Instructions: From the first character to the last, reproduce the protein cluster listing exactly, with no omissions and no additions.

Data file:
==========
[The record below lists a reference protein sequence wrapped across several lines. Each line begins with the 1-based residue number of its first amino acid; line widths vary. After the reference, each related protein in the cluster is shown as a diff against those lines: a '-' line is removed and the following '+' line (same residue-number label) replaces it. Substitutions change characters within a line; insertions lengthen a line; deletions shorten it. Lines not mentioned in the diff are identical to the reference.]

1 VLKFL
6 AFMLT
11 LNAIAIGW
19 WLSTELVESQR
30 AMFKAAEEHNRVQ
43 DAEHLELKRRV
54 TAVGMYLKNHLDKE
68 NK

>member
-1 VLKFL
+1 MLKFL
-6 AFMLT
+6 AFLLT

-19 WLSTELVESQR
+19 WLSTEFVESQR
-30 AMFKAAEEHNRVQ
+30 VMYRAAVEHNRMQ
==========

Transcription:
[The record below lists a reference protein sequence wrapped across several lines. Each line begins with the 1-based residue number of its first amino acid; line widths vary. After the reference, each related protein in the cluster is shown as a diff against those lines: a '-' line is removed and the following '+' line (same residue-number label) replaces it. Substitutions change characters within a line; insertions lengthen a line; deletions shorten it. Lines not mentioned in the diff are identical to the reference.]

1 VLKFL
6 AFMLT
11 LNAIAIGW
19 WLSTELVESQR
30 AMFKAAEEHNRVQ
43 DAEHLELKRRV
54 TAVGMYLKNHLDKE
68 NK

>member
-1 VLKFL
+1 MLKFL
-6 AFMLT
+6 AFLLT

-19 WLSTELVESQR
+19 WLSTEFVESQR
-30 AMFKAAEEHNRVQ
+30 VMYRAAVEHNRMQ